Blog Posts: ADA Training
In 2009, Michelle Duprey went to a Bruce Springsteen concert expecting to see The Boss in action. Instead, she spent most of the three-hour concert "looking at the back of two young guys in front of me." When she tried to get a better view at the top of the aisle, "arena employees told me to move because I was causing a fire hazard," she recently told the Connecticut Law Tribune.
The requirements of the Americans with Disabilities Act (ADA) and the ADA Amendments Act of 2008 (ADAAA) can be far-reaching and present challenges to employers who seek to comply with them. In assessing each unique circumstance and providing accommodations to employees, employers may find the following tips helpful:
The Equal Employment Opportunity Commission (EEOC) has issued new guidance on how the Americans with Disabilities Act (ADA) applies to employees with cancer, diabetes, epilepsy, and intellectual disabilities. The revised materials explain what employees with these conditions must show to establish they have a disability and how employers should handle such situations. Specifically, each guide discusses the implications of harassing and/or discriminating against employees with these particular disabilities, when employers may use and disclose medical information relating to these disabilities, and how employers can accommodate employees with these disabilities.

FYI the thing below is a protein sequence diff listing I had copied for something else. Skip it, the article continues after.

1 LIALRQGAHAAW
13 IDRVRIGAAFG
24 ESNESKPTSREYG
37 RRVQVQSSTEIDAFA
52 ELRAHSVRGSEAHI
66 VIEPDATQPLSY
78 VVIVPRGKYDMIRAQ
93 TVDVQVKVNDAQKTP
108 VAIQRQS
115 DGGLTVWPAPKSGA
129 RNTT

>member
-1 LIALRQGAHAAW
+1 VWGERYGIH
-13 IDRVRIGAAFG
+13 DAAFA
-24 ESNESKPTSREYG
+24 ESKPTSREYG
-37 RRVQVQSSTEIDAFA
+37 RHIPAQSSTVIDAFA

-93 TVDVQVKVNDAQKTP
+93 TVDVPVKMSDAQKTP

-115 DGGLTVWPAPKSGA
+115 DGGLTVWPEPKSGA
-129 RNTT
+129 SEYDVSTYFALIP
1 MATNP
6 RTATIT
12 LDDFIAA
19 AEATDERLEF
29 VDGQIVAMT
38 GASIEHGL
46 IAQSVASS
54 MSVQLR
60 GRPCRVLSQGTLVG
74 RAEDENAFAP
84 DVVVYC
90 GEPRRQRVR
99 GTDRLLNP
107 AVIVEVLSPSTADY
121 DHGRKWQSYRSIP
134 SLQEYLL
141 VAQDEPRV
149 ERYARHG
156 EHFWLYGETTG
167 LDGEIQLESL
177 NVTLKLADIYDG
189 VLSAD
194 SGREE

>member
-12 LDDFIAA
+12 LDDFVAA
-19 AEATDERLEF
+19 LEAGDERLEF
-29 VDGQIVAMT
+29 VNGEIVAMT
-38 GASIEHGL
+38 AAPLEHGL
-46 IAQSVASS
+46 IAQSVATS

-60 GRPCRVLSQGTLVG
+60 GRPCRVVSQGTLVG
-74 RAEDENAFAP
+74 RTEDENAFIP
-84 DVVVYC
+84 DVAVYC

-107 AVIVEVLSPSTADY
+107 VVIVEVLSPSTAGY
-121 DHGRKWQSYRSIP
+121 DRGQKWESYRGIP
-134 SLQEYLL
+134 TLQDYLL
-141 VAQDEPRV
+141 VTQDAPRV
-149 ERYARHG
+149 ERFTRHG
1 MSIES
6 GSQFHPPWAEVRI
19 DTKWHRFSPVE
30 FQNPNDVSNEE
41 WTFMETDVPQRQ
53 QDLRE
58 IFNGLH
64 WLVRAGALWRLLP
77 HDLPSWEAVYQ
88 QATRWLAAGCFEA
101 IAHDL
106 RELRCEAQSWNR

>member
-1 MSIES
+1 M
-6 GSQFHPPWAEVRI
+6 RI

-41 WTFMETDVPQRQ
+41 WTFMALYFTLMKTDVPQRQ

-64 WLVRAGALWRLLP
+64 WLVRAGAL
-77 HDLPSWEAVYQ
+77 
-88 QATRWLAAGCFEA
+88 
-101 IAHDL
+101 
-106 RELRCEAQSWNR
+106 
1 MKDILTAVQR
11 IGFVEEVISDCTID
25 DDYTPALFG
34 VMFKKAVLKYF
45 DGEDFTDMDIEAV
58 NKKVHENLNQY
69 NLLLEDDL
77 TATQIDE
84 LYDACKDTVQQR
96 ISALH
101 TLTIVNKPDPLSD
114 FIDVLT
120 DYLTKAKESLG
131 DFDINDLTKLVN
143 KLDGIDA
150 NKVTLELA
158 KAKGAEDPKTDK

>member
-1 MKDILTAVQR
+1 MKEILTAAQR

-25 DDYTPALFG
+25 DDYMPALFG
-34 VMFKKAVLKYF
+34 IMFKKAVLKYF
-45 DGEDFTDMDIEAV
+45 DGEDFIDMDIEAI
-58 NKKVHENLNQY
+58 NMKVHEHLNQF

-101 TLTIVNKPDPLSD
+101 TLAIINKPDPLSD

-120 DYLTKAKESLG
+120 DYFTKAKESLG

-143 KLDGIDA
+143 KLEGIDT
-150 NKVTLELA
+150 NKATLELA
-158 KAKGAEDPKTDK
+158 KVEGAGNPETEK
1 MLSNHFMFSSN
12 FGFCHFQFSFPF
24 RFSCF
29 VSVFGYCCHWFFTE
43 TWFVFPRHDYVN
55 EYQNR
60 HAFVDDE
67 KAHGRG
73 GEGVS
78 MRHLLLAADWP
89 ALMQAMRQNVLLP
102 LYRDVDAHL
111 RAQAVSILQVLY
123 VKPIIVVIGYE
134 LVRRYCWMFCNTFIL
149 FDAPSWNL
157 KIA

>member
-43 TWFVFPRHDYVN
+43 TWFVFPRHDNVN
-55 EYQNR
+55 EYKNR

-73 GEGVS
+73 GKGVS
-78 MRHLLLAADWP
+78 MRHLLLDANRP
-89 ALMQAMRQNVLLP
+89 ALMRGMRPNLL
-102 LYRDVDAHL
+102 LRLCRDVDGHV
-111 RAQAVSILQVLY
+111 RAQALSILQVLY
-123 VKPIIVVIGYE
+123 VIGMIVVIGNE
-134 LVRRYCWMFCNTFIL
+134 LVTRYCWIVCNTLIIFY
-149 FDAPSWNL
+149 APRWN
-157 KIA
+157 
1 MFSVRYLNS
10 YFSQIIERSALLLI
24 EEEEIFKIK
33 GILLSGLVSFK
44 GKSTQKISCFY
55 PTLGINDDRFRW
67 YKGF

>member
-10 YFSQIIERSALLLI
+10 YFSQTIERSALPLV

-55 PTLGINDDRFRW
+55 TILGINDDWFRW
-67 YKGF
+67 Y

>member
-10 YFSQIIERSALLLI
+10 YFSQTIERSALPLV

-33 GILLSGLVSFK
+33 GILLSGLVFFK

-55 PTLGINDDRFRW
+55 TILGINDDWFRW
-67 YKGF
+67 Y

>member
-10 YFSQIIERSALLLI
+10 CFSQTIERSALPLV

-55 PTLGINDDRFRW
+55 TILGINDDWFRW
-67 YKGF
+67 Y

The primary purposes of the Americans with Disabilities Act (ADA) are to improve the working relationship between employers and those employees who have disabilities and to eliminate discriminatory behavior toward employees with disabilities. The ADA covers the entire employment experience, from the hiring stage to on-the-job expectations and opportunities for promotion, as well as benefits and compensation.